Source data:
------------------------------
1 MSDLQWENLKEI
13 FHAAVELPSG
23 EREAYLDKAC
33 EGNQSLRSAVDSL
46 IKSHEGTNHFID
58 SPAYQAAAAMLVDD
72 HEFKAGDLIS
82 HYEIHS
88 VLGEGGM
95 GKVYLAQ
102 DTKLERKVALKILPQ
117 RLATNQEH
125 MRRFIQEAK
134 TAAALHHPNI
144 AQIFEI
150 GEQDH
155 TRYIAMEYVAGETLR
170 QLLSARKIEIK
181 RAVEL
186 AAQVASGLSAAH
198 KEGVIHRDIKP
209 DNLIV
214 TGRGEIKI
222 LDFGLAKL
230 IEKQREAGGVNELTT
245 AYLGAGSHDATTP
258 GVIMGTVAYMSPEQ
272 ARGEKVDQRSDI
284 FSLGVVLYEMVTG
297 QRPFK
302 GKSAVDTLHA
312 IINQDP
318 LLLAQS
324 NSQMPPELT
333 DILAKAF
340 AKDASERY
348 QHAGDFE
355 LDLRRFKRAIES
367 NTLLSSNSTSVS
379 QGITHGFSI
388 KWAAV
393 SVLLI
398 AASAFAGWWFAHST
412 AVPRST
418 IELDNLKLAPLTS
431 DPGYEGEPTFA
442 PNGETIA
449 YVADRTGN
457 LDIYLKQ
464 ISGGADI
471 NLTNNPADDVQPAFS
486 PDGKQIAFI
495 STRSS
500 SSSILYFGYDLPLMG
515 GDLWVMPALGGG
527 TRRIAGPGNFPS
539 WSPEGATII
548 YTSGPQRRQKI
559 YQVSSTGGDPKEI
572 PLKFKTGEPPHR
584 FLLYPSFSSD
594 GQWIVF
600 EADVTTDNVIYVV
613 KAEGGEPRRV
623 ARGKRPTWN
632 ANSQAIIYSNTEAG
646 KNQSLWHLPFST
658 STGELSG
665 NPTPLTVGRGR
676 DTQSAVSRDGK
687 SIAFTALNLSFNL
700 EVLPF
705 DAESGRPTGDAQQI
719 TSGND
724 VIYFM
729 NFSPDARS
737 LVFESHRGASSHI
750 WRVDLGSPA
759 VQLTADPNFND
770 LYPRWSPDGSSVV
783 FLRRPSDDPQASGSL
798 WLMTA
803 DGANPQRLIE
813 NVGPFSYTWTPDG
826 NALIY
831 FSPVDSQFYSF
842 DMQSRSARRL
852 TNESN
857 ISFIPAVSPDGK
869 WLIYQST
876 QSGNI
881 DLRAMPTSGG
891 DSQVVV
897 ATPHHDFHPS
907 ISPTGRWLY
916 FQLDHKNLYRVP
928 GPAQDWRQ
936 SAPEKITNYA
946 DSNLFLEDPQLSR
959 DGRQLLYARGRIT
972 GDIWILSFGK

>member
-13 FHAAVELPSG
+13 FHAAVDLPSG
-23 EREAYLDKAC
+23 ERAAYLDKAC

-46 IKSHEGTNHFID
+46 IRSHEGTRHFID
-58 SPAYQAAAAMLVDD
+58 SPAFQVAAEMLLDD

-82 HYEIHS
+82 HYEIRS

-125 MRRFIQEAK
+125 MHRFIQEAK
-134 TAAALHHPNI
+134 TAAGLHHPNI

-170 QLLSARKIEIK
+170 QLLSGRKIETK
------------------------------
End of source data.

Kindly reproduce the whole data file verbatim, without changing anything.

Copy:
1 MSDLQWENLKEI
13 FHAAVELPSG
23 EREAYLDKAC
33 EGNQSLRSAVDSL
46 IKSHEGTNHFID
58 SPAYQAAAAMLVDD
72 HEFKAGDLIS
82 HYEIHS
88 VLGEGGM
95 GKVYLAQ
102 DTKLERKVALKILPQ
117 RLATNQEH
125 MRRFIQEAK
134 TAAALHHPNI
144 AQIFEI
150 GEQDH
155 TRYIAMEYVAGETLR
170 QLLSARKIEIK
181 RAVEL
186 AAQVASGLSAAH
198 KEGVIHRDIKP
209 DNLIV
214 TGRGEIKI
222 LDFGLAKL
230 IEKQREAGGVNELTT
245 AYLGAGSHDATTP
258 GVIMGTVAYMSPEQ
272 ARGEKVDQRSDI
284 FSLGVVLYEMVTG
297 QRPFK
302 GKSAVDTLHA
312 IINQDP
318 LLLAQS
324 NSQMPPELT
333 DILAKAF
340 AKDASERY
348 QHAGDFE
355 LDLRRFKRAIES
367 NTLLSSNSTSVS
379 QGITHGFSI
388 KWAAV
393 SVLLI
398 AASAFAGWWFAHST
412 AVPRST
418 IELDNLKLAPLTS
431 DPGYEGEPTFA
442 PNGETIA
449 YVADRTGN
457 LDIYLKQ
464 ISGGADI
471 NLTNNPADDVQPAFS
486 PDGKQIAFI
495 STRSS
500 SSSILYFGYDLPLMG
515 GDLWVMPALGGG
527 TRRIAGPGNFPS
539 WSPEGATII
548 YTSGPQRRQKI
559 YQVSSTGGDPKEI
572 PLKFKTGEPPHR
584 FLLYPSFSSD
594 GQWIVF
600 EADVTTDNVIYVV
613 KAEGGEPRRV
623 ARGKRPTWN
632 ANSQAIIYSNTEAG
646 KNQSLWHLPFST
658 STGELSG
665 NPTPLTVGRGR
676 DTQSAVSRDGK
687 SIAFTALNLSFNL
700 EVLPF
705 DAESGRPTGDAQQI
719 TSGND
724 VIYFM
729 NFSPDARS
737 LVFESHRGASSHI
750 WRVDLGSPA
759 VQLTADPNFND
770 LYPRWSPDGSSVV
783 FLRRPSDDPQASGSL
798 WLMTA
803 DGANPQRLIE
813 NVGPFSYTWTPDG
826 NALIY
831 FSPVDSQFYSF
842 DMQSRSARRL
852 TNESN
857 ISFIPAVSPDGK
869 WLIYQST
876 QSGNI
881 DLRAMPTSGG
891 DSQVVV
897 ATPHHDFHPS
907 ISPTGRWLY
916 FQLDHKNLYRVP
928 GPAQDWRQ
936 SAPEKITNYA
946 DSNLFLEDPQLSR
959 DGRQLLYARGRIT
972 GDIWILSFGK

>member
-13 FHAAVELPSG
+13 FHAAVDLPSG
-23 EREAYLDKAC
+23 ERAAYLDKAC

-46 IKSHEGTNHFID
+46 IRSHEGTRHFID
-58 SPAYQAAAAMLVDD
+58 SPAFQVAAEMLLDD

-82 HYEIHS
+82 HYEIRS

-125 MRRFIQEAK
+125 MHRFIQEAK
-134 TAAALHHPNI
+134 TAAGLHHPNI

-170 QLLSARKIEIK
+170 QLLSGRKIETK